How far can an electric truck tow? The distance is a bit of an elusive question for some potential electric truck owners who have particular towing needs.
The distance a truck can tow serious weight is a very important factor when future truck owners decide what kind of truck they’ll get. You certainly want enough battery to move your equipment or trailer far enough without having to recharge frequently.
While journalists and auto enthusiasts have tested the towing limits of electric trucks, most electric truck companies don’t have a clear estimate for tow range on battery-powered vehicles. The answer is about half their estimated non towing range and is based on the weight towed, just like gas vehicles.
Electric trucks are coming along with tow range. We are going to explore some of the issues and positives related to owning an electric truck for the purpose of towing, how far electric trucks can go, and what factors go into how far they can tow. You’ll learn that electric and gas-powered trucks have many of the same challenges for towing.
We have a fair bit of experience both with towing and with trucks. We’ve also been following the development of electric trucks and their issues. Let’s dive in and explore details related to towing distance for electric trucks.
What do electric truck manufacturers say about their towing capabilities?
Truck specs are somewhat similar, but do vary based on the manufacturer, the power of the battery, and how much weight is being towed. With that said, here are some manufacturer's claims about their trucks.
Ford F-150 Electric
Ford F-150 electric truck can tow up to 10,000 lbs, which is great for most truck drivers who haul small and medium sized objects like sporting equipment, a boat, or some construction materials.
The answer also depends on the truck setup. An upgrade to the extended range battery can adds some horsepower, though Ford hasn’t said anything about the difference in towing distance for a larger battery - stating instead that the truck accelerates faster and offers more torque.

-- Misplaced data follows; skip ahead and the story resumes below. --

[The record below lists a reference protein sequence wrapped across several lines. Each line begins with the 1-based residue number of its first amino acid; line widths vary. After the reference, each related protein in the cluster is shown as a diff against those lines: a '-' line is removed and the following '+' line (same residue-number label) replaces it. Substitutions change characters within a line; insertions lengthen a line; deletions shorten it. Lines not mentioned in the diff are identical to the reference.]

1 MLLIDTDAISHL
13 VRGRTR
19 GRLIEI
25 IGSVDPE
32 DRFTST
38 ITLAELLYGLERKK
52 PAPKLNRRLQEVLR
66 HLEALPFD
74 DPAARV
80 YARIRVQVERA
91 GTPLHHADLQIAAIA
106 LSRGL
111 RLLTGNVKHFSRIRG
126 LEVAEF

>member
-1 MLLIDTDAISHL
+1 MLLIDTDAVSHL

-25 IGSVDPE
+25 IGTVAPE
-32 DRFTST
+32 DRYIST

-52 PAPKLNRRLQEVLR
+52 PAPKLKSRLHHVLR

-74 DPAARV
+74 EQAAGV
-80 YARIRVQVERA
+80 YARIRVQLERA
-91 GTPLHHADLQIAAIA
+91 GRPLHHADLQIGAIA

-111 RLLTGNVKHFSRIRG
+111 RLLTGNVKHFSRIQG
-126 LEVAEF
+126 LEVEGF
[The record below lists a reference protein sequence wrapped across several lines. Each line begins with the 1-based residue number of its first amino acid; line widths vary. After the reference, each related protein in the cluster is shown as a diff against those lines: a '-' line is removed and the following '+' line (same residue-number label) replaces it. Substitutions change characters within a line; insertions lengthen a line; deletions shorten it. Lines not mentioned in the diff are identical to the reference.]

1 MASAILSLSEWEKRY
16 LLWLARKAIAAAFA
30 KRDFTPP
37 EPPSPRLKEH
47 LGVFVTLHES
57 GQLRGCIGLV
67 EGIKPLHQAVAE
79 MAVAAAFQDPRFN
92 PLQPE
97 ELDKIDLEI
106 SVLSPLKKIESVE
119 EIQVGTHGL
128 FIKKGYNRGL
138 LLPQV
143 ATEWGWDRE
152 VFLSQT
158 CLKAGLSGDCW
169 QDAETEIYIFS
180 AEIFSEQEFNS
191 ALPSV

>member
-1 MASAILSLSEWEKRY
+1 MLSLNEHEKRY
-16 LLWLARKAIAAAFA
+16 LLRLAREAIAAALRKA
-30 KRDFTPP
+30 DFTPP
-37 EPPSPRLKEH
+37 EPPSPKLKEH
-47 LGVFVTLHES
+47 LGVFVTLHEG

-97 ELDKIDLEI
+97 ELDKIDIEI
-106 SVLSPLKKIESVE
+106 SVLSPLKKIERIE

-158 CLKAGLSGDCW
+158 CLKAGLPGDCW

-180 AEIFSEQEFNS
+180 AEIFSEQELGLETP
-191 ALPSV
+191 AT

The plug side? Ford is developing software to communicate the impacts of the environment, the battery charge, and other variables to be able to tell the driver how much time they have left with towing, hopefully with some accuracy.
GMC Hummer EV
GMC is making a statement with a serious, futuristic looking truck equipped with 1,000hp of electric motors and the ability to “crabwalk.” The battery capacity will give you about 350 miles of range without towing anything, and the ability to tow 7,000 lbs to 11,000 lbs depending on your configuration.
If you want to get excited about an electric truck’s tow capabilities, Rivian probably has the most tests done and more specific indicators about distance. Rivian has a default range in tow mode of 135 miles. In this particular test, the crew trailered 2,000 lbs (in some ways, this isn’t that much) in a loop and ended up with 10% left for a capacity of about 150 miles, averaging about 55 miles per hour.
Riviain is also developing a larger battery to extend this capacity to over 200 miles.
The Tesla Cybertruck will reportedly have a capacity of 14,000 lb. The non towing range is around 300 miles, so we expect the tow range to be about half.
Chevrolet Silverado EV
The Silverado EV will be ready in 2024. Chevrolet claims to have a towing capacity similar to others with around 10,000 lbs. The vehicle is in the planning stages.
RAM has an upcoming electric truck on the same timeline as Chevrolet. RAM isn’t fully public yet, but they expect to include a gas powered range extender too.Expect the RAM to tow 10,000 lbs.
What factors go into towing distance and an electric truck?